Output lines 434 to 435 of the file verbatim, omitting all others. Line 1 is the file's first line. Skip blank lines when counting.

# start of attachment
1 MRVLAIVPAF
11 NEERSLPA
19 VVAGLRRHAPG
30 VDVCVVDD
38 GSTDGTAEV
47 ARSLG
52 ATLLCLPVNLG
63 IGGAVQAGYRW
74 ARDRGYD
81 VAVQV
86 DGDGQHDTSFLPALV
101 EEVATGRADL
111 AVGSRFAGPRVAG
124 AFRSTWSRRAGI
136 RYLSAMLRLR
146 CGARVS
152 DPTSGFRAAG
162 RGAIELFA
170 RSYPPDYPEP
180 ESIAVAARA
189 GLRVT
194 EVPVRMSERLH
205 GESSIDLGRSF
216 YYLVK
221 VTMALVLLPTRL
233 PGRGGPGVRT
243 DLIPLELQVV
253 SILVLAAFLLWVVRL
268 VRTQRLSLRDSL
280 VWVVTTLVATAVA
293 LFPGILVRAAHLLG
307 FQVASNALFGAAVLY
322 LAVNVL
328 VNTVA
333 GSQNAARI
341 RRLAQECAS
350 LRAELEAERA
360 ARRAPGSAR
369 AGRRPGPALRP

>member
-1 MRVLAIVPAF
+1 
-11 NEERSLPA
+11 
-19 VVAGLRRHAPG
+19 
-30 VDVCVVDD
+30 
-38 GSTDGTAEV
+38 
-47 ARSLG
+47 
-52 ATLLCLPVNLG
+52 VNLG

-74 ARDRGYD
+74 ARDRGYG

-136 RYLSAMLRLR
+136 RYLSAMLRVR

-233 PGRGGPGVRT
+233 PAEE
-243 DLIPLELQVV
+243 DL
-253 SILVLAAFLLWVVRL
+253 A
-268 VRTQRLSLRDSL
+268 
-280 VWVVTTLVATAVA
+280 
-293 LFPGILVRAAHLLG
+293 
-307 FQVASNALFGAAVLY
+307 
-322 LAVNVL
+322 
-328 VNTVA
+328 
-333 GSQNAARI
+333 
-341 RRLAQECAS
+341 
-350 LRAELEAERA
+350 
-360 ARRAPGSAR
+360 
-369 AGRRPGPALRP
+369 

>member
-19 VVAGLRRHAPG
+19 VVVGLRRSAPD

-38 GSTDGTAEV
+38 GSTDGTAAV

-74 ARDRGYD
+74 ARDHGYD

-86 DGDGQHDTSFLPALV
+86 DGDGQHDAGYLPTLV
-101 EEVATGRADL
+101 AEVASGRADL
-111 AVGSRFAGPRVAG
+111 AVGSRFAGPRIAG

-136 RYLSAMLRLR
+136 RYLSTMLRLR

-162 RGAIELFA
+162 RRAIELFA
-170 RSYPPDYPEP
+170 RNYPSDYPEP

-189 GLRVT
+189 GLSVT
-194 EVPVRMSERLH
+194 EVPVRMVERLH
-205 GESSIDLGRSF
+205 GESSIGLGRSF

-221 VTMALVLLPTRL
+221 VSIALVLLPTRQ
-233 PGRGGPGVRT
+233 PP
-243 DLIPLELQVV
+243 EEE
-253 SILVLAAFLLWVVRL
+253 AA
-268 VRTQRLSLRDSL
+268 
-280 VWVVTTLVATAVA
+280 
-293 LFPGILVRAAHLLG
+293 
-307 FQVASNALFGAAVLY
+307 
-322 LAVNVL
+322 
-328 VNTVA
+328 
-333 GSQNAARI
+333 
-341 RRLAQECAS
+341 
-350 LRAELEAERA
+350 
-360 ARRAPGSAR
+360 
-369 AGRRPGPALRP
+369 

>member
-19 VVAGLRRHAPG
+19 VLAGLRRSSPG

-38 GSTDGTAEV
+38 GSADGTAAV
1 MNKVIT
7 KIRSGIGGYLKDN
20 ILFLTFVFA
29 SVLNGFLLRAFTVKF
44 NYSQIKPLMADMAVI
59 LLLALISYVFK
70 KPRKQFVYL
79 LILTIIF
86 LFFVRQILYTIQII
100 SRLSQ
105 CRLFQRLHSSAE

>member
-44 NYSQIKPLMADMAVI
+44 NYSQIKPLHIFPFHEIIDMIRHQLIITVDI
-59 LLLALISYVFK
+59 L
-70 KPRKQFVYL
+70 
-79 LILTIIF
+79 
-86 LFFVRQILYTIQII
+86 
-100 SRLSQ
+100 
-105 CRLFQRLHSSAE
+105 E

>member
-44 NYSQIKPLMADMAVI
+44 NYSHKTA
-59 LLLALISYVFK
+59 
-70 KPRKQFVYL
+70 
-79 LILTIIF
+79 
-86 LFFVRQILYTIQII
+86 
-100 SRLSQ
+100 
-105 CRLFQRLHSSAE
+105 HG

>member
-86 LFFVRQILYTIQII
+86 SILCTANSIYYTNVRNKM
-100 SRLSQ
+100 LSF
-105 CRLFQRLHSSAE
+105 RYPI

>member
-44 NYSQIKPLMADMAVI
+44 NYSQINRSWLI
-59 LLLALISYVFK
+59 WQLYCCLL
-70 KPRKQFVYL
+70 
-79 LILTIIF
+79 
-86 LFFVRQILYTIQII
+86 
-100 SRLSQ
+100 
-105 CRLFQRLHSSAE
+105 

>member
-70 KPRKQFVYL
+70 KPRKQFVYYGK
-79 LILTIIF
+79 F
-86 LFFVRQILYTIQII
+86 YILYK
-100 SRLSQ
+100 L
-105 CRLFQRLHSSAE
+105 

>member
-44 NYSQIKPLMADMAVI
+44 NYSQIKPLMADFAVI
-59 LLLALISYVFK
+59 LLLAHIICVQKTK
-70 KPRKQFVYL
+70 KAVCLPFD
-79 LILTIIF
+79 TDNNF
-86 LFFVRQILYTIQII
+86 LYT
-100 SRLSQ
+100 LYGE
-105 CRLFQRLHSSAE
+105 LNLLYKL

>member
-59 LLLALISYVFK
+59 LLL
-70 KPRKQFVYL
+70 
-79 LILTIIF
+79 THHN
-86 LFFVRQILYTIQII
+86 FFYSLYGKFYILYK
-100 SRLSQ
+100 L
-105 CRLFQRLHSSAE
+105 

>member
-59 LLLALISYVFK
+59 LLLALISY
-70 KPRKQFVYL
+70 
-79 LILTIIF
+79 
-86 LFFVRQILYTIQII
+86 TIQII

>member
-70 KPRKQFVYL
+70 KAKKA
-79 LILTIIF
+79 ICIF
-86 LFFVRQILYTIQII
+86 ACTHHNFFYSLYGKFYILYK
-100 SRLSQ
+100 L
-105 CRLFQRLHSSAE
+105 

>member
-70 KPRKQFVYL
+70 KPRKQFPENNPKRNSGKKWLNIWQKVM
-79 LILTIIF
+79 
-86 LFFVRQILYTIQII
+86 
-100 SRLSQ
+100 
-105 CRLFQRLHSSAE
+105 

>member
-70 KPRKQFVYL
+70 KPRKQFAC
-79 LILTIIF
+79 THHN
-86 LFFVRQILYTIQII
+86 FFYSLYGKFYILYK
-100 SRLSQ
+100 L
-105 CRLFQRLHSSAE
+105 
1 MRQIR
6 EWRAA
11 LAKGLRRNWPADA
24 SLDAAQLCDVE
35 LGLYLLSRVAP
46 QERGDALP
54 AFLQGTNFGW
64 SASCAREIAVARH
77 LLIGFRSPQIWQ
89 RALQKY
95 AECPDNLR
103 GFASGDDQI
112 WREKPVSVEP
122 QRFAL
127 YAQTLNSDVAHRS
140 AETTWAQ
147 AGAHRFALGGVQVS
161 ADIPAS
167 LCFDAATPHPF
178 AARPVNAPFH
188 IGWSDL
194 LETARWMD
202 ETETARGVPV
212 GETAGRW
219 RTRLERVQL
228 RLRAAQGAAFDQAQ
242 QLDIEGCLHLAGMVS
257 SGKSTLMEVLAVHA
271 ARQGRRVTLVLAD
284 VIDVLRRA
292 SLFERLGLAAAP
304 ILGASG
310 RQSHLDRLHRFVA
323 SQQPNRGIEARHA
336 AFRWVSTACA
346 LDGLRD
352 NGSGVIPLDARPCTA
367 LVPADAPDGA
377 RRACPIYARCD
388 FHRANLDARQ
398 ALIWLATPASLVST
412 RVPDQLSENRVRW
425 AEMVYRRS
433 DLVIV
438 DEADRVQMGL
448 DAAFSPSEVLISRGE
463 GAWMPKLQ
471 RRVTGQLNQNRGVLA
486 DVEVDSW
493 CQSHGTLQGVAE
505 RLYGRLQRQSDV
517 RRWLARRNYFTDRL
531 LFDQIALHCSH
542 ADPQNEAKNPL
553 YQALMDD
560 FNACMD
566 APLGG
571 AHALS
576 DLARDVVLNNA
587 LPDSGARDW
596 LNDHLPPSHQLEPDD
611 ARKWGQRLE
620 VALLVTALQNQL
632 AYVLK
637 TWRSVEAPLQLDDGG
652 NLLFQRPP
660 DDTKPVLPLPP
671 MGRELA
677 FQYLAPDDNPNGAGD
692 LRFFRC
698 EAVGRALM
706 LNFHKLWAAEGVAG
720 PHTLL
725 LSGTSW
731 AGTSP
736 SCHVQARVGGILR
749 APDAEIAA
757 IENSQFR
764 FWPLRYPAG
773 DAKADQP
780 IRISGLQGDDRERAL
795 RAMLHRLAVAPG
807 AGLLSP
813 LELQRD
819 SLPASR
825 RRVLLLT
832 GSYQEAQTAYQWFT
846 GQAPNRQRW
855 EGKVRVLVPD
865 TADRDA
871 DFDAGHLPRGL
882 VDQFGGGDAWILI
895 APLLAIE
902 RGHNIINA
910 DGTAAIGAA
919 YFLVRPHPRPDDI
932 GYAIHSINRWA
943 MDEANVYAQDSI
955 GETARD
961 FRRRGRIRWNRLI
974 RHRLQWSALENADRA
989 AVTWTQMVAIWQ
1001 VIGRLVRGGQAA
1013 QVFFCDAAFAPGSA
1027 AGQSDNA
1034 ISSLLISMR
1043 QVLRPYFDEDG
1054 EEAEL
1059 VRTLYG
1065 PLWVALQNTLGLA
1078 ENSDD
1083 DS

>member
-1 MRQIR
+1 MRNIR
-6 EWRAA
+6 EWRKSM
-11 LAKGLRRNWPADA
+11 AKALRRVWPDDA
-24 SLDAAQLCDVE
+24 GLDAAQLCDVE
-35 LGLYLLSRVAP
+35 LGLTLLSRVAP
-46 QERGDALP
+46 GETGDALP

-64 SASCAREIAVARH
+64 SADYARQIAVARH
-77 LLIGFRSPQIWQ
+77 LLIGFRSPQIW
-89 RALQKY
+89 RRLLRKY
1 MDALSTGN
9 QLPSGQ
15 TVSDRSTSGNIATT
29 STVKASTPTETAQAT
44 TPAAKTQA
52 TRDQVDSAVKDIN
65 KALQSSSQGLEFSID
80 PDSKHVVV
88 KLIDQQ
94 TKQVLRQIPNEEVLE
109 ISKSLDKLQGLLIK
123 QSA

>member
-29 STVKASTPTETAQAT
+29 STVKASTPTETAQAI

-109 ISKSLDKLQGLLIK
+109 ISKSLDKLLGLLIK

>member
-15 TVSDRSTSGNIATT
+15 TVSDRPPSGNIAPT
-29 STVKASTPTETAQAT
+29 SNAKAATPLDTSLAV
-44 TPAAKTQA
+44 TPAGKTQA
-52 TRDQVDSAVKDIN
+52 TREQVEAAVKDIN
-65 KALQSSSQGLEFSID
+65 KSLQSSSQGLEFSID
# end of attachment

>member
-29 STVKASTPTETAQAT